Like his grandfather before him, the legendary Chittaranjan Das, who played a major role in the Indian independence movement, Siddhartha Shankar Ray was both a barrister and politician. If he attracted some controversy in the latter profession, in the former he was an exemplary practitioner of law whose forensic knowledge of India's constitution, combined with an amiable and witty manner in court, contributed to his solid reputation. When the political arena became too heated, he could always fall back upon his first profession and be guaranteed success, as after the declaration of the state of emergency in India in the 1970s.
Considered to be one of West Bengal's last aristocratic politicians, who brought the state closer to New Delhi - and later, India closer to the United States in his capacity as ambassador - he was responsible for the resettlement of thousands of refugees who entered the state during the Bangladesh war, and brought India's first subway, the Metro Railway, to Kolkata.
After studying at St Xavier's School and Presidency College, he trained at London's Inner Temple. Returning home, he enrolled in the high court in 1946. Handpicked as law minister by West Bengal's chief minister, Bidhan Chandra Roy ,in 1957, he rose to prominence as the main adviser to the prime minister, Indira Gandhi. In 1967, he became union education minister.
In 1972, he was appointed chief minister of West Bengal. His first, immediate challenge was to subdue an uprising by the Naxalites, Maoist communists who advocated the overthrow of the government and upper classes by peasants and lower-class tribal groups. Although Ray later admitted that his government had failed to pay due attention to the development of tribal areas, which led to the rebellion, he denied that he had sanctioned the worst excesses of the brutal suppression of the rebels. The rebels were indeed not dealt with lightly. Widespread accusations of abuses by police and the murder of youths in suspicious circumstances pursued Ray for the rest of his career.
One of the intimate circle of advisers present at the house of Debakanta Barua, the general secretary of Indian National Congress, when Gandhi declared a nationwide state of emergency, Ray was alleged by some to have drafted a letter for the then president, Fakhruddin Ali Ahmed, to issue the emergency proclamation. Under the emergency, fundamental rights were suspended and press censorship imposed. The measures cost the Congress Party dearly and for a while Ray was lost in the political wilderness. He turned against Gandhi and stood for the party presidency but failed.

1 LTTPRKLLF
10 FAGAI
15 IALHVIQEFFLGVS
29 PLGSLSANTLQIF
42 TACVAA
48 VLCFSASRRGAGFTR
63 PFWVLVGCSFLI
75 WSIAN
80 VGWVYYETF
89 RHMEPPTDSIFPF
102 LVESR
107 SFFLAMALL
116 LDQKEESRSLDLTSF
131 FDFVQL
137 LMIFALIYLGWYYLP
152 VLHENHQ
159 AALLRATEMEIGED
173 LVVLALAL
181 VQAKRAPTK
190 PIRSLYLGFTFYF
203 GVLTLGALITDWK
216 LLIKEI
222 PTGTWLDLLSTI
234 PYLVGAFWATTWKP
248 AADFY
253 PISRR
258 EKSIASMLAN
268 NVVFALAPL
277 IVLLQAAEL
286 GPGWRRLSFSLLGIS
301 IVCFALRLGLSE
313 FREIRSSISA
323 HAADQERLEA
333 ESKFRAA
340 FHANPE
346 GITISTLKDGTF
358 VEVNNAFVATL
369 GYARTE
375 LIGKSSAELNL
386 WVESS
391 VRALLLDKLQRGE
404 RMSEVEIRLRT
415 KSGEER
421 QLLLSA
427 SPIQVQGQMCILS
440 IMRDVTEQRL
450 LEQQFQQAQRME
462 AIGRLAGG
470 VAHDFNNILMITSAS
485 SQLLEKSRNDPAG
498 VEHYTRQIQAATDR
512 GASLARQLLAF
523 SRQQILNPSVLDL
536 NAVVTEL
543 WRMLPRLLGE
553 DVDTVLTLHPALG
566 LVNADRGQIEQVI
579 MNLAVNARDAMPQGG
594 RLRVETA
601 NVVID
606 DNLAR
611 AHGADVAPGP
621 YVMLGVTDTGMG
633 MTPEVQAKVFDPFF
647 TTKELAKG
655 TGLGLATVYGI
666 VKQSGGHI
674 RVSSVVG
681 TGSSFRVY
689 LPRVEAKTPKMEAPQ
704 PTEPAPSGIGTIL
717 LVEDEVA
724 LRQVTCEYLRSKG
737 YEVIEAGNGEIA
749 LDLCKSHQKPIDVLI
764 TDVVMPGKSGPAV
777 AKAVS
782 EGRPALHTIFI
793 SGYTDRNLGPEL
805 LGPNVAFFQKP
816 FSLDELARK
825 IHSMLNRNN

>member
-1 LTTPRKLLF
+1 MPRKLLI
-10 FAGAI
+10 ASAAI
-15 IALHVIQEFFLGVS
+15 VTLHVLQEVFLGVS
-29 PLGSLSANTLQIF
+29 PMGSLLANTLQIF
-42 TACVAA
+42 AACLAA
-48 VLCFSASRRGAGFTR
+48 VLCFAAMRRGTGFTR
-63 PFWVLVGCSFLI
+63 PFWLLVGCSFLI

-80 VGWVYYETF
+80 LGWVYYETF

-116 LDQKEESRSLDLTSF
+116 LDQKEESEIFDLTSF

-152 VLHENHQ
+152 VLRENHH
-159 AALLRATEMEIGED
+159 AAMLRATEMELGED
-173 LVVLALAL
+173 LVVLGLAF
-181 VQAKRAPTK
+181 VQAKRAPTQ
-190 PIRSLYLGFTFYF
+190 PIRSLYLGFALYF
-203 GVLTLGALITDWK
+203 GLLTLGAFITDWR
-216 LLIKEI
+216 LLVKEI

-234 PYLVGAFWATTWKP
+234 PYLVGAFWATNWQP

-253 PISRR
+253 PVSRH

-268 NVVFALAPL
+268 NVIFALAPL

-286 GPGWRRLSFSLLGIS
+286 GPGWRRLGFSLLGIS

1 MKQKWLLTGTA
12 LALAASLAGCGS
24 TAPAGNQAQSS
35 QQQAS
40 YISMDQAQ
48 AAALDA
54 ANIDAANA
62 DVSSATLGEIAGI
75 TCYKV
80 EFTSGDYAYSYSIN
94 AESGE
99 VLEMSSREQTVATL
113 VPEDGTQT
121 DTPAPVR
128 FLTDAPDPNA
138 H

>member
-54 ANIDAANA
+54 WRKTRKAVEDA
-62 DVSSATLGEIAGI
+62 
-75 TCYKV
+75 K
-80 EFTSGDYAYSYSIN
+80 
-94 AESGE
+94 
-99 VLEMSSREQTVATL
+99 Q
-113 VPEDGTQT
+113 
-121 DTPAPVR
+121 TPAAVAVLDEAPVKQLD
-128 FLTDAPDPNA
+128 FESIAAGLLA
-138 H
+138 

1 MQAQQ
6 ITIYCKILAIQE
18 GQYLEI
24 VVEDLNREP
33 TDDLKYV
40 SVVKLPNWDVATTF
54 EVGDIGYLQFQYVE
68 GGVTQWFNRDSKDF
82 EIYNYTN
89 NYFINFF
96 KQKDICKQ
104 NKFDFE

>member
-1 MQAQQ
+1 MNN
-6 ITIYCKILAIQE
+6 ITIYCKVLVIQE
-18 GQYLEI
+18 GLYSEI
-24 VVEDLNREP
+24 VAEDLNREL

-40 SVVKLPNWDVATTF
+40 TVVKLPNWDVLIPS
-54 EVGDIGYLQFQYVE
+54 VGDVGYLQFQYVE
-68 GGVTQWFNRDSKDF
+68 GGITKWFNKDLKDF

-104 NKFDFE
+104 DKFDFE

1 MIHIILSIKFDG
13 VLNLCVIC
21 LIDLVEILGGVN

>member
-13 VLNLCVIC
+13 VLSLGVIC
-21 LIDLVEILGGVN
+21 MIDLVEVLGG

In the late 1970s, the political world was enlivened by the verbal duelling between Ray and his personal friend but political foe, Jyoti Basu. Basu succeeded Ray as chief minister of West Bengal, serving from 1977 to 2000 and was a confirmed Marxist whereas Ray was a committed anti-communist.
After Gandhi's assassination in 1984, Ray returned to politics. Appointed governor in 1986, he yet again faced an uprising, this time by the Khalistan movement, a collective of Sikhs agitating for a homeland in the Punjab region. With the backing of K P S Gill, who took over as Punjab police director general in 1988, Ray succeeded in considerably undermining the militants.
In 1992, he was named India's envoy to Washington. He served four years and was credited with putting Indo-US business on the agenda.
A keen sportsman, Ray was a triple blue of Calcutta University, representing his alma mater in cricket, tennis and football. President of the Cricket Association of Bengal from 1981 to 1986, he was also the hero in all cricket and tennis matches organised by the Bar Library.
He is survived by his wife, Maya.
Born October 12, 1920. Died November 6, 2010.
* The National